Governments examine food labeling, marketing to kids

By Lorraine Heller

- Last updated on GMT

Related tags: Nutrition, Us

Government officials, nutritionists and consumer groups will next
week examine the state food labeling and marketing as part of
efforts to reduce childhood obesity globally.

Speakers at the Generation Excess conference, to be held on April 8 in Washington, DC, include officials from the US Food and Drug Administration (FDA), the UK Food Standards Agency, and the European Commission. Together with nutritionists, researchers and consumer groups, the government officials will examine current nutrition rating systems and labeling, as well as guidelines on marketing practices to children. Marketing to kids ​ Climbing rates of childhood obesity in the US and Europe have placed the food industry in the spotlight in recent years, with the nutritional content of products and companies' marketing practices being increasingly scrutinized. In the US, a number of initiatives have been set up in an effort to ensure responsible advertising to children, such as the Council of Better Business Bureau's (CBBB) Children's Food and Beverage Advertising Initiative. This was established in 2006 as a voluntary self-regulation program for industry. Participants include Cadbury Schweppes, Coca-Cola, General Mills, Kellogg, Kraft, PepsiCo and Unilever, amongst others. These companies agreed to adopt nutrition standards for all marketing aimed at children, and also committed to devote at least half of their kids' advertising to promote healthier products, good nutrition and healthy lifestyles. However, despite commitments such as these, industry continues to be accused on not doing enough to help curb the obesity epidemic. According to a public opinion survey commissioned by the Transatlantic Consumer Dialogue (TACD), 82 percent of Americans think food companies should be making a greater effort to reformulate for more better-for-you products. This compares with 90 percent in Britain, 89 percent in Spain and 87 percent in Hungary. Conference ​ Next week's Generation Excess conference is set up by TACD. Sessions will include:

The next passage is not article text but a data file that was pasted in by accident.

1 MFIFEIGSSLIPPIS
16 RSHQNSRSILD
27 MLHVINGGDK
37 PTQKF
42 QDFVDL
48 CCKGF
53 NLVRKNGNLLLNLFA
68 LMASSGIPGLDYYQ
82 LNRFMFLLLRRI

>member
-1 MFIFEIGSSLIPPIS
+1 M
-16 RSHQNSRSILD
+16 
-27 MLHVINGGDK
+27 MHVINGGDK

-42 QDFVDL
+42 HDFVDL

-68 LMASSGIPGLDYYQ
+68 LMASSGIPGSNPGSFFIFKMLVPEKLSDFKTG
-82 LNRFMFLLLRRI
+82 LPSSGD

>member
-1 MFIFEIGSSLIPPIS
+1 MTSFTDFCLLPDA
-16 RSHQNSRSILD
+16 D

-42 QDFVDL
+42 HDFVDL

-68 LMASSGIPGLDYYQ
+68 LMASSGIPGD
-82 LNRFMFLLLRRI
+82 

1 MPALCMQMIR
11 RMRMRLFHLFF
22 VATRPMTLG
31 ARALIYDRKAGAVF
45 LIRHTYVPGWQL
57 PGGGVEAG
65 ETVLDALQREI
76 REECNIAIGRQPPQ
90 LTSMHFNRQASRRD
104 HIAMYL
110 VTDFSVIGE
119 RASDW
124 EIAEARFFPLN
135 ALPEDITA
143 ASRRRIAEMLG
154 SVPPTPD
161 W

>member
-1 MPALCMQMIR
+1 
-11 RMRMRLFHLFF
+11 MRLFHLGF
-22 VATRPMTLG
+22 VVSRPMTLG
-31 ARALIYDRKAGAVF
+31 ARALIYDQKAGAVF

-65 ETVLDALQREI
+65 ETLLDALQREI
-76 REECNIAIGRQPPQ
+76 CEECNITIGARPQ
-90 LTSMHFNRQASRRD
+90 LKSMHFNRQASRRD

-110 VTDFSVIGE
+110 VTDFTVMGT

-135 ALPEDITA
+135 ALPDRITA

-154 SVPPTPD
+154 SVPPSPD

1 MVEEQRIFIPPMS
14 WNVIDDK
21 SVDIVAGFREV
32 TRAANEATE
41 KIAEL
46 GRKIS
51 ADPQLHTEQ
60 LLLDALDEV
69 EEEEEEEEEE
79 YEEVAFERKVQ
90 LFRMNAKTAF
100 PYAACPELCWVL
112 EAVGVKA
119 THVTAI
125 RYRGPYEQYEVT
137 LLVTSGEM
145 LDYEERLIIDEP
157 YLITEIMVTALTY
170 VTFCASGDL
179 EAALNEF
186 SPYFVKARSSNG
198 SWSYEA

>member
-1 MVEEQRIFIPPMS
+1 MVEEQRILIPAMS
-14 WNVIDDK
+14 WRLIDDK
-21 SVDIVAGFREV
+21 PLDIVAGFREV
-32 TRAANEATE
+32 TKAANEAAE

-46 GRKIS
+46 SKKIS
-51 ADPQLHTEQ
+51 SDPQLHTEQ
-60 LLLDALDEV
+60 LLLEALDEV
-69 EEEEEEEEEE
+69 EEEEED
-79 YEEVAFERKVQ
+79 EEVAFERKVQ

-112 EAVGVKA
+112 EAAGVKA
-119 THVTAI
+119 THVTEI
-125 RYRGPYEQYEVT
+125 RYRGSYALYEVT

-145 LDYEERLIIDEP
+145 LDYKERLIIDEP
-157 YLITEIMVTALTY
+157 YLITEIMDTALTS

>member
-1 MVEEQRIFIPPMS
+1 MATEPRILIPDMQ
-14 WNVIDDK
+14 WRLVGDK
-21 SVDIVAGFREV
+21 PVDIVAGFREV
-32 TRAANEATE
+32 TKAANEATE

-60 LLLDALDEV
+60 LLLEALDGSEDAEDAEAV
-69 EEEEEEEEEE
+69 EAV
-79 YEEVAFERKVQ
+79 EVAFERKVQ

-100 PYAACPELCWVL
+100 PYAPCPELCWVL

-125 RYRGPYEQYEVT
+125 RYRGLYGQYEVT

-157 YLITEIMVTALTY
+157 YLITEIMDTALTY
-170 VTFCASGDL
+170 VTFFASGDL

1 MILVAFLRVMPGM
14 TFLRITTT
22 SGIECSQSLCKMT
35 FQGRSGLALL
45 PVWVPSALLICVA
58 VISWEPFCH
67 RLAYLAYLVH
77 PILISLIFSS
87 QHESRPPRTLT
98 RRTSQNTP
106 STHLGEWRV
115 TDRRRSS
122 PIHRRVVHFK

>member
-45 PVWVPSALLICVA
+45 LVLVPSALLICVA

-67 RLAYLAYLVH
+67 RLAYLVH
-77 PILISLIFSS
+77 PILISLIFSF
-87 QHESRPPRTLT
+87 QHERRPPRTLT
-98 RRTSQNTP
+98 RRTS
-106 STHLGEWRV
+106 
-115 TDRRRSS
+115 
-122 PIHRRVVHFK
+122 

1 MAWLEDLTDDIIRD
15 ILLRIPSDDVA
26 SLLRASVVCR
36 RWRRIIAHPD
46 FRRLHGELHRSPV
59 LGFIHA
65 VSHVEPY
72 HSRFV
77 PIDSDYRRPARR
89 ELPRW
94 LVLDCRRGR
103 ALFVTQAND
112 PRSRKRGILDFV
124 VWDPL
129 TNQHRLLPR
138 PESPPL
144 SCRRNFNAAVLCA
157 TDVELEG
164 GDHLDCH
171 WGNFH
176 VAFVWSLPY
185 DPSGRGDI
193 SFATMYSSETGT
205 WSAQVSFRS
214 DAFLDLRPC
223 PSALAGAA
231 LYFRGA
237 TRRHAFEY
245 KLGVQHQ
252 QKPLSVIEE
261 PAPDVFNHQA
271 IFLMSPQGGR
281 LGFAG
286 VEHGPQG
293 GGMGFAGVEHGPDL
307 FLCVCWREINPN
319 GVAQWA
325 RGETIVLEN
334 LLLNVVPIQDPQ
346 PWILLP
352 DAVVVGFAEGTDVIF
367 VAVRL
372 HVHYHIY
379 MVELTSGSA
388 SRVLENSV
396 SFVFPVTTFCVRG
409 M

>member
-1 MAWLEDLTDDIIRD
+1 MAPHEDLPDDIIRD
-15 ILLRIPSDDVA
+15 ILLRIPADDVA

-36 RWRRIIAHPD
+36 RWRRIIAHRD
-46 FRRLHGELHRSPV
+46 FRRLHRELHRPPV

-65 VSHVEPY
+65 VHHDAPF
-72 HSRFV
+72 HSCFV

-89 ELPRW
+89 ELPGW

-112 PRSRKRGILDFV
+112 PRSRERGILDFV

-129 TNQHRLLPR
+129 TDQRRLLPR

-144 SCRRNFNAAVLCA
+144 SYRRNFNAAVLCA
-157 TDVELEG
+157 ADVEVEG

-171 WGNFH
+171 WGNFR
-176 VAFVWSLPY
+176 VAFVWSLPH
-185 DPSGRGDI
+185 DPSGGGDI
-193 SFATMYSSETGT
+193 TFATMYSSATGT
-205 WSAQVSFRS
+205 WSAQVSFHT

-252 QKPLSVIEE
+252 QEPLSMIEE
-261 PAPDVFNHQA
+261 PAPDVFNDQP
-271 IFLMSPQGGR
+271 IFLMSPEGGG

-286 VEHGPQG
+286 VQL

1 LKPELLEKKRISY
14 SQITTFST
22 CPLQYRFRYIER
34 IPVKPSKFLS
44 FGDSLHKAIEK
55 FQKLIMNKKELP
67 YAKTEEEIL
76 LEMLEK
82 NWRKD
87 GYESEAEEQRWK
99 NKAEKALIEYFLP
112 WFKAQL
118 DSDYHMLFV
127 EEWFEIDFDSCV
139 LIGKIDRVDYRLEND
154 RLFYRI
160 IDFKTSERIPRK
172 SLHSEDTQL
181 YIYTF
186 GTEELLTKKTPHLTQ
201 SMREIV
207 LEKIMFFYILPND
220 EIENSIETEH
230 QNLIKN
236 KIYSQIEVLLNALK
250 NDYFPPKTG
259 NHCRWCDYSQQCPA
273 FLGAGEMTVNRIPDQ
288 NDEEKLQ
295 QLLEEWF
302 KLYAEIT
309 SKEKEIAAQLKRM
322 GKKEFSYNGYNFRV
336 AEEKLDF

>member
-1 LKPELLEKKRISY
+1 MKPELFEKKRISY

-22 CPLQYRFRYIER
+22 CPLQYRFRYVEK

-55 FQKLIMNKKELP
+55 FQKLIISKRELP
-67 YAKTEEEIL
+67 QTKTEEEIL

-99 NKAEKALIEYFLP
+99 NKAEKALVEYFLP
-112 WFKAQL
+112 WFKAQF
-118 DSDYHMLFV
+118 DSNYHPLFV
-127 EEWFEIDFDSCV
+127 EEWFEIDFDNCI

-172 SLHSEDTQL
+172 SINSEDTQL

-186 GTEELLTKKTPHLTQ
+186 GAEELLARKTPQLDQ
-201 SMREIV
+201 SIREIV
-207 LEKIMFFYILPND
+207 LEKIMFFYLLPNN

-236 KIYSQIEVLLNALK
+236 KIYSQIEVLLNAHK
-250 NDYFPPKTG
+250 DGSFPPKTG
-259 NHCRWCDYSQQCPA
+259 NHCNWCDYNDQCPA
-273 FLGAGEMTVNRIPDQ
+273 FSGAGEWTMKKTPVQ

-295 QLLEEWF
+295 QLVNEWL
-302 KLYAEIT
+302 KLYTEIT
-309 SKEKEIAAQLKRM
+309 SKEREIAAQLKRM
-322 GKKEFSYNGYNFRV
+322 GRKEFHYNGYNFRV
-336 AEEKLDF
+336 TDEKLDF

• Changing the Food Environment

  • Providing Consumers with Useful Nutrition Information

  • Food Marketing: Regulation, Co-regulation, Self-Regulation

  • Improving Product Composition - What's the Right Recipe for Good Health?

Speakers include:

  • Camile Brewer, deputy director, Office of Nutrition, Labeling, and Dietary Supplements at the US FDA, who will provide an u​pdate on nutrition labeling in the US

  • Helen Lee, from the European Commission's Health and Consumer Protection Directorate General, who will provide an update on the EC's new proposal for mandatory nutrition labeling

  • Rosemary Hignett, head of nutrition division, UK Food Standards Agency whose presentation is entitled Traffic Light Signals v. GDAs; What Does the Research Show?

  • Dr Will Cavendish, director of health and well-being, at the UK Department of Health will talk about the impact of UK law restricting food marketing to children

For more information and a full agenda, click here​.

Related topics: Suppliers

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